“The responses of Caribbean governments (to the spread of AIDS) have been slow and halting,” says Cleghorn, who works globally on the AIDS pandemic in his native Trinidad and in other regions of the Caribbean. As the principal investigator of the University of Maryland’s HIVNET project, for example, Cleghorn is working in collaboration with the Institute of Human Virology, and the Medical Research Foundation of Trinidad and Tobago, to foster joint AIDS research between clinicians and governments in the United States and in the Caribbean.

Getting to the Root of AIDS

For years, the root of the pandemic interfered with efforts to stop it. In the early phases of the disease — between 1980 and 1985 — researchers attributed the majority of new AIDS cases in the Caribbean to the spread of the disease among gay and bisexual men. In the mid-1980s, heterosexual transmissions quickly transformed AIDS rates. Cleghorn says he believes that the culture of the Caribbean, which includes an inability or unwillingness to talk openly in schools or in some healthcare settings about issues of sex and sexuality, greatly hampered efforts to educate the community and halt the early spread of the disease in the region.

Denial also saddled many communities. Officials and healthcare providers who feared acknowledging the presence of the disease amounted to an admission of complicity in the spread of AIDS.

As a result, patients and those living daily with AIDS suffered, Bain says. “Nearly everyone in the healthcare team seemed to be afraid to go near them for fear of contracting the disease,” he explains. “We have had to work hard to reverse that fear. We are still working to curb the stigma and prejudice associated with the disease. I expect that change will continue to be gradual, although I would like to see a sudden transformation in attitudes.”

Today, most universities and medical schools in the Caribbean would get “a big fat zero” for their efforts to pursue federal funds for AIDS research or include AIDS education in the curriculum, Cleghorn says. “In fact, medical students could emerge from their final exams and not see a single question on AIDS,” adds a frustrated Cleghorn.

AIDS outreach and education through UWI HARP, however, is beginning to have an impact on students, Bain says. In November, for example, the student council at the Jamaica campus organized a series of HIV/AIDS awareness programs. Also that month, UWI HARP participated in an off-campus forum hosted by the university’s school of education. UWI HARP also will be represented in April at an annual Caribbean Labor Policy Conference organized by the university’s school of business.

Last month when Bain addressed UWI’s senior management team for the first time about the new AIDS response initiative, he emerged hopeful —”my administrators are beginning to listen and respond to this call.” But what is needed to contain and provide a structure for responding adequately to this unusual pandemic is top-down and multidisciplinary support from the university and the governments, Bain says.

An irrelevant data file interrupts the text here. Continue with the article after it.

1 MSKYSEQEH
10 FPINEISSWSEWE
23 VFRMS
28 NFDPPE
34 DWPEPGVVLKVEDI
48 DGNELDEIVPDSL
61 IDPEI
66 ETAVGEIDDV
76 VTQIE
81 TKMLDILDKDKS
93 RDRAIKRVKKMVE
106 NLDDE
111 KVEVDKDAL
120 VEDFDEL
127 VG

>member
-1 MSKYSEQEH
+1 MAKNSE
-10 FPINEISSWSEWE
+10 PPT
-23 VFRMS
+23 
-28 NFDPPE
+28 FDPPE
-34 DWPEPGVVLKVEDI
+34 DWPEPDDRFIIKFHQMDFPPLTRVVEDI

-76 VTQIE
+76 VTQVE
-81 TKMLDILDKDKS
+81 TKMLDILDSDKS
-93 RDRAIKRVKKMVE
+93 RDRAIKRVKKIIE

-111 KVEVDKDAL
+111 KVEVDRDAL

As a result, UWI administrators are beginning to develop a five-year strategic plan that will include a projection of staff needs and funding. “I see this as critical,” says Bain who keeps in close touch with scholars such as Dr. Michael Kelly of the University of Zambia and other clinicians working on AIDS in Southern Africa, where the disease is devastating the population. Bain credits Kelly’s presentations to UWI officials with helping to spark awareness about AIDS’ impact on the education community and jump-start a university response. Both Bain and Kelly have signed agreements with UNESCO (United Nations Educational, Scientific and Cultural Organization) to co-author a book entitled Education and AIDS in the Caribbean scheduled for publication in July.

“It is clear to me that when key leaders acknowledge publicly that HIV/AIDS is a problem that has to be tackled systematically, the community has its best chance of dealing effectively with the problem,” Bain says. But he adds that the real test of the university’s commitment to ensuring a sustainable response to what is likely to be a long-lasting and stubborn epidemic is its support of UWI HARP with dedicated staff and funding.

A $2.7 million grant from the European Union supports the work of UWI HARP on the university’s three campuses and a satellite facility. With the exception of the Mona campus in Jamaica where Bain is based, there is no paid staff. UWI HARP is still in its infancy and is taking small steps to create awareness about itself and the disease on and of the campuses. The initiative is set to launch a modest multi-media marketing campaign aimed at university students that will deliver “soft messages” such as “are you at risk for HIV/AIDS?”